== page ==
Chockstone Pictures has acquired the film rights to the novel, which Liman will produce along with Ed Saxon, Dave Bartis, Steve and Paula Mae Schwartz. Mark Bailey is adapting the screenplay and will serve as exec producer on the pic. Chockstone most recently helped bring the Cormac McCarthy novel The Road to the big screen and also helped Terrence Malick make The Tree of Life, which is supposed to release sometime this year.
The Last Of The Tribe sounds pretty interesting as an anthropological study and could make a cool adventure pic, but Liman needs to set his priorities. If there's one thing that I've learned from interviewing filmmakers, it's that producers have the luxury of working on multiple projects at once while directors need to focus on them one at a time. Sometimes it takes a director two to three years to properly finish the movie; it seems like a long time, but its a necessary sacrifice to turn in the best product. When a filmmaker is juggling as many gigs as Liman is (he has six projects in development, all of which he's circling as a directing vehicle), the work tends to suffer (See: David Goyer's Blade: Trinity or John McTiernan's The 13th Warrior). They won't all wait for him, so he'll have to decide where he wants to take his career next or risk the creative quality of some of the films.
If you think you saw the last of the Cruise/Kidman train wreck, think again.
Cruise will be in Sydney, Australia on Wednesday to promote his new film, Vanilla Sky, alongside co-star and girlfriend Penelope Cruz. Problem is: Nicole Kidman will also be in Sydney--her hometown--on that day, attempting to enjoy the holidays with her family.
Regardless, Cruise is not concerned about bumping into his ex.
"I'm looking forward to it," he told Reuters. "It's a place where my children live. My children are half Australian.'' Cruise and Kidman have two adopted children: Isabella, 8, and Connor, 6. They have agreed to jointly raise the kids.
According to Variety, Universal Pictures is planning to produce a biopic about the life of Joseph Greenstein, the 5' 4" Polish wrestler who came to fame as a circus sideshow freak in the 1900s. A producer of the film, Ed Saxon, is calling the story a combination of Forrest Gump and MTV's stunt show Jackass.
The Fast and the Furious star Rick Yune is being cast as the next villain in the James Bond series of films, according to The Hollywood Reporter. Yune will play a man who becomes disfigured after using a new facial-mutation device. John Cleese is slated to reprise his role as R, as Judi Dench is in the role as M.
According to CNN, Bulgaria's The Naked Truth--a news program launched last week featuring female anchors who strip down to their panties while reading the day's headlines--has already received higher ratings than any other news program in the country.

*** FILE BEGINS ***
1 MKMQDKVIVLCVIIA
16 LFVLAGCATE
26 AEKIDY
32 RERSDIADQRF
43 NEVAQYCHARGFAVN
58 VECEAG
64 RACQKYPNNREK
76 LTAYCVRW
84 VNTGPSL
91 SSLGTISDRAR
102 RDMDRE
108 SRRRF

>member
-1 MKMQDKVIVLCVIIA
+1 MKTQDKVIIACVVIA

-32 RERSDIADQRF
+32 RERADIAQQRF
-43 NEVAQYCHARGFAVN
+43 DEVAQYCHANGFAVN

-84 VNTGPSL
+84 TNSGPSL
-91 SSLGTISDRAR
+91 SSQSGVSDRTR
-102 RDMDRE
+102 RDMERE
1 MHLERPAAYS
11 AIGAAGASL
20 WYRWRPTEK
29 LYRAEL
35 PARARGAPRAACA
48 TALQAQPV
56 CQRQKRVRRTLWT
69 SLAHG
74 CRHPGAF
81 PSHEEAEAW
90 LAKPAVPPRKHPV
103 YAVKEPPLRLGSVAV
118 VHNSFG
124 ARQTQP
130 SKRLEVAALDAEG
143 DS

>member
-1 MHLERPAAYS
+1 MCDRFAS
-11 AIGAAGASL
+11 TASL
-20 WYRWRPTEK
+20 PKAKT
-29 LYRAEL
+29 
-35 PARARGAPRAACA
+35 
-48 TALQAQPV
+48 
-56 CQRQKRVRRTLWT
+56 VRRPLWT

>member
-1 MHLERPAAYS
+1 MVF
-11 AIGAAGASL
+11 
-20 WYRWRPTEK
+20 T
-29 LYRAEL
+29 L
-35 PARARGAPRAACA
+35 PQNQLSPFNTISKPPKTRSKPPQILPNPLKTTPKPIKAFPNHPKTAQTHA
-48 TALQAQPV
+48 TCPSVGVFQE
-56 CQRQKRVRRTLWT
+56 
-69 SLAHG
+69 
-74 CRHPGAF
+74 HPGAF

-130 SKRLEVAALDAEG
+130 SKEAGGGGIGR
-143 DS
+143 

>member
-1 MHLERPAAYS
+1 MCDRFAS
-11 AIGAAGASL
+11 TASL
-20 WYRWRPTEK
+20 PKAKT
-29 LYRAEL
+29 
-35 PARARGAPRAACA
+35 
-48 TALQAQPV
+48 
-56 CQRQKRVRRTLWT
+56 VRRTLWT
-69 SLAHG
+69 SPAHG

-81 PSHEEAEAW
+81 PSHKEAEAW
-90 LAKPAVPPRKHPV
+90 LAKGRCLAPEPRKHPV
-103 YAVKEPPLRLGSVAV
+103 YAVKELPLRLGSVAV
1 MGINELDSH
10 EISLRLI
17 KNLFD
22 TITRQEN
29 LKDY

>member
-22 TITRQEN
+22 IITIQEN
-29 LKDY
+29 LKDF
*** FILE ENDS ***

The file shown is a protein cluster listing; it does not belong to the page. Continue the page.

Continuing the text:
For the first time in over three months, Paula Poundstone--who pleaded no contest to charges of felony child endangerment on Sept. 12--performed a comedy routine Friday at the Rio Theatre in Santa Cruz, Calif. "This is my first night performing since I've been a criminal," joked the self-deprecating comedienne.
Almost three years since they separated, Garth Brooks and wife Sandy have finalized their divorce, citing irreconcilable differences.
LeAnn Rimes' official web site has revealed that the 19 year old is now engaged to dancer Dean Sheremet. Rimes' spokespeople were not available for comment on Monday, says The Associated Press.
On Monday, ex-heavyweight fighter Mitchell Rose filed a complaint with police in Bedford-Stuyvesant, New York, claiming that Mike Tyson began an unprovoked brawl with Rose on Sunday morning outside of a local eatery. Tyson's spokespeople deny the allegations. No charges have been pressed against either party, PageSix.com reports.
R.E.M. guitarist Peter Buck, who was charged with assault while drunk aboard an airplane in April 2001, is to be tried for his actions in a London court in March, 2002, according to People magazine.
Starsky and Hutch star David Soul won his libel suit against theater critic Matthew Wright of London's The Mirror newspaper. According to People, Soul was awarded $29,000 in the suit, which he brought against Wright for making derogatory comments about Soul's performance in a 1998 play--a play that Wright did not even attend.
Actor James Cromwell (L.A. Confidential) is now banned from Wendy's restaurants in Farifax County, Va. for one year. The ban stems from Cromwell's no contest plea in a Va. court on Monday in which he was charged with trespassing while attending an animal-rights protest at a Fairfax County Wendy's in July.
The artist and writer who co-created the Casper, the Friendly Ghost franchise, Seymour Reit, died on November 21, The Associated Press revealed on Monday. Reit was 83.